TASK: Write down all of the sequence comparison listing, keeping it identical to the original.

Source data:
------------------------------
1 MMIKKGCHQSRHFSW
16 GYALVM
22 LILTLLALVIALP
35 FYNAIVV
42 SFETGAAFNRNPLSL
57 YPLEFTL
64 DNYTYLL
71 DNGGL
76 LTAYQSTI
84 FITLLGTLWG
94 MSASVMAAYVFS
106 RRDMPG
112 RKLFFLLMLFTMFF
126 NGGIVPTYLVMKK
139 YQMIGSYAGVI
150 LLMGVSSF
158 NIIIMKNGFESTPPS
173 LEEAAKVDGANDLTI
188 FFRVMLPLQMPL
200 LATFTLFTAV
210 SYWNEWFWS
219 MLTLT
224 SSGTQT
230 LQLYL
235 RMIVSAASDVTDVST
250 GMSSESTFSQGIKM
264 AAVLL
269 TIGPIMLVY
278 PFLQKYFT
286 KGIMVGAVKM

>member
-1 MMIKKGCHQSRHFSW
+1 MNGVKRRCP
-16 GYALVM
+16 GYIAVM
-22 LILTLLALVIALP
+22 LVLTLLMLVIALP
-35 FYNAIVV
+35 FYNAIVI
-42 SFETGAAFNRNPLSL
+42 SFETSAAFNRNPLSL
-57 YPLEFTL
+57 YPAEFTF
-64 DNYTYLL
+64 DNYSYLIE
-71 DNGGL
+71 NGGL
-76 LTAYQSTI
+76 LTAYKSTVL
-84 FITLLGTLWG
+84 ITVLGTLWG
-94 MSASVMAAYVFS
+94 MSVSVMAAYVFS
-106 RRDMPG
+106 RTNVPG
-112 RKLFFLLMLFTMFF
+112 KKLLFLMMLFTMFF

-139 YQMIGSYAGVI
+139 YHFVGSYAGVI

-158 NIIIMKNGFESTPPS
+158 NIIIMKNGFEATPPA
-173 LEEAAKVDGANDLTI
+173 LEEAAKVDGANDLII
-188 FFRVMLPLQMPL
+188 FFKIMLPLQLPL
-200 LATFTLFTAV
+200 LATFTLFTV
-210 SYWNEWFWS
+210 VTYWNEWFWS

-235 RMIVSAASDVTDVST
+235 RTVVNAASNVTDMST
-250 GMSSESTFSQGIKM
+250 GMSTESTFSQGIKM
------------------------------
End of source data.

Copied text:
1 MMIKKGCHQSRHFSW
16 GYALVM
22 LILTLLALVIALP
35 FYNAIVV
42 SFETGAAFNRNPLSL
57 YPLEFTL
64 DNYTYLL
71 DNGGL
76 LTAYQSTI
84 FITLLGTLWG
94 MSASVMAAYVFS
106 RRDMPG
112 RKLFFLLMLFTMFF
126 NGGIVPTYLVMKK
139 YQMIGSYAGVI
150 LLMGVSSF
158 NIIIMKNGFESTPPS
173 LEEAAKVDGANDLTI
188 FFRVMLPLQMPL
200 LATFTLFTAV
210 SYWNEWFWS
219 MLTLT
224 SSGTQT
230 LQLYL
235 RMIVSAASDVTDVST
250 GMSSESTFSQGIKM
264 AAVLL
269 TIGPIMLVY
278 PFLQKYFT
286 KGIMVGAVKM

>member
-1 MMIKKGCHQSRHFSW
+1 MNGVKRRCP
-16 GYALVM
+16 GYIAVM
-22 LILTLLALVIALP
+22 LVLTLLMLVIALP
-35 FYNAIVV
+35 FYNAIVI
-42 SFETGAAFNRNPLSL
+42 SFETSAAFNRNPLSL
-57 YPLEFTL
+57 YPAEFTF
-64 DNYTYLL
+64 DNYSYLIE
-71 DNGGL
+71 NGGL
-76 LTAYQSTI
+76 LTAYKSTVL
-84 FITLLGTLWG
+84 ITVLGTLWG
-94 MSASVMAAYVFS
+94 MSVSVMAAYVFS
-106 RRDMPG
+106 RTNVPG
-112 RKLFFLLMLFTMFF
+112 KKLLFLMMLFTMFF

-139 YQMIGSYAGVI
+139 YHFVGSYAGVI

-158 NIIIMKNGFESTPPS
+158 NIIIMKNGFEATPPA
-173 LEEAAKVDGANDLTI
+173 LEEAAKVDGANDLII
-188 FFRVMLPLQMPL
+188 FFKIMLPLQLPL
-200 LATFTLFTAV
+200 LATFTLFTV
-210 SYWNEWFWS
+210 VTYWNEWFWS

-235 RMIVSAASDVTDVST
+235 RTVVNAASNVTDMST
-250 GMSSESTFSQGIKM
+250 GMSTESTFSQGIKM